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Old 11-30-2012, 06:26 PM   #1
Nov 2012
Posts: 12

Hello all. So my first batch ever has been fermenting for exactly a week now. My airlock was bubbling a lot up until today. What could this mean? I brewed a european pilsner if that helps

Is it time for me to move it to the secondary? Thanks!

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Old 11-30-2012, 06:28 PM   #2
IffyG's Avatar
Oct 2009
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It means.... absolutely nothing. Got a hydrometer? Time to break that sucker out.

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Old 11-30-2012, 06:30 PM   #3
Jan 2011
Tallahassee, Florida
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Originally Posted by IffyG View Post
It means.... absolutely nothing. Got a hydrometer? Time to break that sucker out.
+1. Airlock activity means close to nothing. Take hydro readings and when you get no change after 3 days you should be ready to bottle.

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Old 11-30-2012, 06:33 PM   #4
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Dec 2007
"Detroitish" Michigan
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It means.....your airlock stopped. Which means....


Bubbling in primary SHOULD slow or stop eventually...Bubbling stopping or slowing down doesn't mean fermentation has stopped it ONLY means bubbling has. An airlock is a VENT, a VALVE for EXCESS CO2. It's not a magic fermentation gauge. When the majority of sugars are eaten in the initial burst of fermentation, lots of co2 is released. As it slows down, bubbling ceases or stops altogether because there's not as much EXCESS Co2 being released.

But that doesn't mean fermentation is over, just that it's slowed down.

Fermentation is not always dynamic...just because you don't SEE anything happening doesn't mean that the yeast aren't happily chewing away at whatever fermentables are in there....the only way to know comes from gravity readings, and nothing else.

People who rack to a secondary too soon based on bubbling often get stuck fermentation, because they've taken the beer off the yeast while it was STILL FERMENTING.

It could just as easily be bubbling or stop bubbling for that matter, due to changes in barometric pressure, temperature, or whether or not the cat or vacuum cleaner bumped into it, as it could be to because it's still fermenting.

Activity, action, bubbles, even krausen can be affected by the envoironment just as much as it being caused by the going by that is NOT reliable.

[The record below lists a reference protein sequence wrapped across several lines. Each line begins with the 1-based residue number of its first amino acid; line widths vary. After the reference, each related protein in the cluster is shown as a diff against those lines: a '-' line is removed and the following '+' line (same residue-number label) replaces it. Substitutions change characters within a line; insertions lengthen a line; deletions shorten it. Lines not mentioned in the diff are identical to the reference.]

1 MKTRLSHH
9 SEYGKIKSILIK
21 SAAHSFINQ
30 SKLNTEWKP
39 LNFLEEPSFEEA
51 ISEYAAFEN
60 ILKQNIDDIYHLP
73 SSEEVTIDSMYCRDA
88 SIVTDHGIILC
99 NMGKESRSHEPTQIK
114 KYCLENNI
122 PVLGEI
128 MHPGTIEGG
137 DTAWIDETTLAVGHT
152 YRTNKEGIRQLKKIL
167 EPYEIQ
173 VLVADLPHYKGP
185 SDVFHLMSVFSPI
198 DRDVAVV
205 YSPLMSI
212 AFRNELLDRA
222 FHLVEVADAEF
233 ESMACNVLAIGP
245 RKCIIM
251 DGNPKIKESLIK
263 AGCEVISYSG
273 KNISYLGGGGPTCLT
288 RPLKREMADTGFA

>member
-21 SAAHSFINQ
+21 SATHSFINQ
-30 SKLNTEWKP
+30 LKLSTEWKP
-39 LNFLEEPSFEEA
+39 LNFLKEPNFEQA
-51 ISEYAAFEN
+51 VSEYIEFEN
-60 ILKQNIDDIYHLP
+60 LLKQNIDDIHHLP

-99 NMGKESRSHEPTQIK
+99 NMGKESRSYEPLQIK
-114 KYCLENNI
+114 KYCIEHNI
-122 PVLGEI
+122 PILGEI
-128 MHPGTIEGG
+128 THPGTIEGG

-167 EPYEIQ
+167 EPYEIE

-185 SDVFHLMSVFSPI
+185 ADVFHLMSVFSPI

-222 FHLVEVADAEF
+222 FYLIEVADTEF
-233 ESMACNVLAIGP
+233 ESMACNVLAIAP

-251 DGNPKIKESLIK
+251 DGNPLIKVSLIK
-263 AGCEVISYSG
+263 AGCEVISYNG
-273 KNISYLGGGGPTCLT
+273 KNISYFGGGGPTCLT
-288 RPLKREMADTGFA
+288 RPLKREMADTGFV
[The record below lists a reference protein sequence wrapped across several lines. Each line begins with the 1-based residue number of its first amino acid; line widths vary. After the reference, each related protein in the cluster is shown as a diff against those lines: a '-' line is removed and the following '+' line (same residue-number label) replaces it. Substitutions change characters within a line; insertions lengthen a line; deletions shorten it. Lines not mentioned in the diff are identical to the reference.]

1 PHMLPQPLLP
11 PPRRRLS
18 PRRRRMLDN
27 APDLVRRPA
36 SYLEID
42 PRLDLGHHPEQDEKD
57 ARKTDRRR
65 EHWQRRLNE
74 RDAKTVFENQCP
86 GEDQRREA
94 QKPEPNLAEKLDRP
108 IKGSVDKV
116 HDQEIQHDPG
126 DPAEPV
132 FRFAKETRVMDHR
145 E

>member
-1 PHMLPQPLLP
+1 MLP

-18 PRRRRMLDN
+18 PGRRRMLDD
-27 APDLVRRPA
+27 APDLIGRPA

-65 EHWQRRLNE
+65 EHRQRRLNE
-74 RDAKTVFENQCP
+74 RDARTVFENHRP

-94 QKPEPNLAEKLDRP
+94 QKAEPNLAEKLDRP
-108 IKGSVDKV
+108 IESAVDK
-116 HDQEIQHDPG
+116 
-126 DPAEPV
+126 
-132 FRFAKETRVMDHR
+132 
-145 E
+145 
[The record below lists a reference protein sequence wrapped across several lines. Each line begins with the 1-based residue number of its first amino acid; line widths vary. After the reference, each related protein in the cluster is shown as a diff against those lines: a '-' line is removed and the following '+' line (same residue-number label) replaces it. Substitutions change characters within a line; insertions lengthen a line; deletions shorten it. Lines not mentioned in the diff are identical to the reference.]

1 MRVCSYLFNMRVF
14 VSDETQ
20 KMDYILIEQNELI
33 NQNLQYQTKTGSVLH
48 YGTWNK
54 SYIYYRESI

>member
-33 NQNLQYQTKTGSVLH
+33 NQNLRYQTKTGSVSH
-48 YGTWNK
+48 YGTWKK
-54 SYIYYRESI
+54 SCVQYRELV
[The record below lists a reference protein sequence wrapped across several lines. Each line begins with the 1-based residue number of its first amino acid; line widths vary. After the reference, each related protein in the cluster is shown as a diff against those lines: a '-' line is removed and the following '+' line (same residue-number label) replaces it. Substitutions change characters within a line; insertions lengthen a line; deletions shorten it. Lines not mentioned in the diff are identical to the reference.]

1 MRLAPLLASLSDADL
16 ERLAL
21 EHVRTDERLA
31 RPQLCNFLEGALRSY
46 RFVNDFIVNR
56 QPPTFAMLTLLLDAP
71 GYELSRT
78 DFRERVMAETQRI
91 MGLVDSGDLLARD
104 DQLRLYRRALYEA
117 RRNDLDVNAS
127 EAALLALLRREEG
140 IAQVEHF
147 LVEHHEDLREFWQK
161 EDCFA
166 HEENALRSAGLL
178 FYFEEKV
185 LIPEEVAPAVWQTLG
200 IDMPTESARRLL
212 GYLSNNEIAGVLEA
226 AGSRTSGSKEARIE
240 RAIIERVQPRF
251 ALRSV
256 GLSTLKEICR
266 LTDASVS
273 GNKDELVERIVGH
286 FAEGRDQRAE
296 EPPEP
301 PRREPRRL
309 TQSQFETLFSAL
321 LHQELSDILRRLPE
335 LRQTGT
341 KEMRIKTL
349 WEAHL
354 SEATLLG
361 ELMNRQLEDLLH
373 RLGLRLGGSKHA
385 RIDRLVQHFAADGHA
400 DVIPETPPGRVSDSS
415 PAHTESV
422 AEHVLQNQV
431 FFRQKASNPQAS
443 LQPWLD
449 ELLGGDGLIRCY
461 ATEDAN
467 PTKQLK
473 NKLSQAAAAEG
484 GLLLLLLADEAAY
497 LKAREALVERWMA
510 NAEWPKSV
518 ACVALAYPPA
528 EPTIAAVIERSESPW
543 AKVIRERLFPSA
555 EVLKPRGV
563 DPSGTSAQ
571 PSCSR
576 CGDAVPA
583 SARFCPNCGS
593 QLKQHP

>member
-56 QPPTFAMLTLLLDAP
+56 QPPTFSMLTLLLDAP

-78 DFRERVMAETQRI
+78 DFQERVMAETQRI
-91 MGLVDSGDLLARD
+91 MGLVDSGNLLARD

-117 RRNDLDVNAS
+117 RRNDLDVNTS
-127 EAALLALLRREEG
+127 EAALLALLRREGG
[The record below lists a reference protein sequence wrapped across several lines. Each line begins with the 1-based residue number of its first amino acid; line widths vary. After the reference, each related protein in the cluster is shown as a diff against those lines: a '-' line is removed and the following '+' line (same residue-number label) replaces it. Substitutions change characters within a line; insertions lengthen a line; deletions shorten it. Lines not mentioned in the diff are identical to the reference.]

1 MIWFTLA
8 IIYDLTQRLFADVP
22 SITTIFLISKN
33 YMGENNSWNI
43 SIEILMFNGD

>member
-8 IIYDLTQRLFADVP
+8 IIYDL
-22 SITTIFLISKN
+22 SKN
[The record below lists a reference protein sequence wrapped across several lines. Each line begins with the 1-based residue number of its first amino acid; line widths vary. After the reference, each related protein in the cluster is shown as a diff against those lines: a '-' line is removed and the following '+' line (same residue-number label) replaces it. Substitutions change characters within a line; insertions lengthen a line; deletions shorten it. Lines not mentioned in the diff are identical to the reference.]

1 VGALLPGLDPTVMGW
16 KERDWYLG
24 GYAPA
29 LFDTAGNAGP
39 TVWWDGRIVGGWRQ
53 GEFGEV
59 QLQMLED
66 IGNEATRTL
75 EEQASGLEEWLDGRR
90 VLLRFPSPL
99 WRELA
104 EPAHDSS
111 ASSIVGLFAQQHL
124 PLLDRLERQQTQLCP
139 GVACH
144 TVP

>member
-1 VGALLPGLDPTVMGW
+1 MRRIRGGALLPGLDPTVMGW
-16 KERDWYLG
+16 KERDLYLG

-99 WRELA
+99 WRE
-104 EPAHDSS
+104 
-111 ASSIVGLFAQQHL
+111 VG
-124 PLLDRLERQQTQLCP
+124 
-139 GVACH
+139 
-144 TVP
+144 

If you want to know what's going on with your beer, then take a gravity reading. The only way to truly know what is going on in your fermenter is with your hydrometer. Like I said here in my blog, which I encourage you to read, Think evaluation before action you sure as HELL wouldn't want a doctor to start cutting on you unless he used the proper diagnostic instuments like x-rays first, right? You wouldn't want him to just take a look in your eyes briefly and say "I'm cutting into your chest first thing in the morning." You would want them to use the right diagnostic tools before the slice and dice, right? You'd cry malpractice, I would hope, if they didn't say they were sending you for an MRI and other things before going in....

Going by airlocks is the same thing. There's still things going on under the surface despite what an airlock is or isn't doing.
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Old 11-30-2012, 08:00 PM   #5
Nov 2012
Posts: 12

Okay great info y'all, much appreciated.

I will do a hydro reading, thanks again!

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Old 11-30-2012, 08:39 PM   #6
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Dec 2011
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I wouldn't touch it for another week at least. Then check it with a hydrometer.


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Old 11-30-2012, 08:45 PM   #7
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Feb 2011
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An airlock is just a one way check valve,like an aitomatic trans or the valve in your sump pumps out line. The only thing it can tell you in my experience is when a vigorous initial fermentation is done. It'll then slowly,unevetfully creep down to FG. 3-7 days after that to clean up & settle out clear or slightly misty.
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Old 11-30-2012, 09:04 PM   #8
Oct 2012
Dearborn Heights, Michigan
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Well if you're making a lager, I'm assuming that you have it fermenting at lower temps. One week of airlock activity sound normal, I'd just wait another 2-3 weeks before even thinking about taking a sample for SG reading and tasting.
Fermenting: Group brews: ESB; Nut Brown; Strong Ale [8/22 brewday]
Bottled/Kegged: None
On Deck: Porter? I hardly know her [9/5 brewday]

Thinking about racking to a secondary? Read this first.

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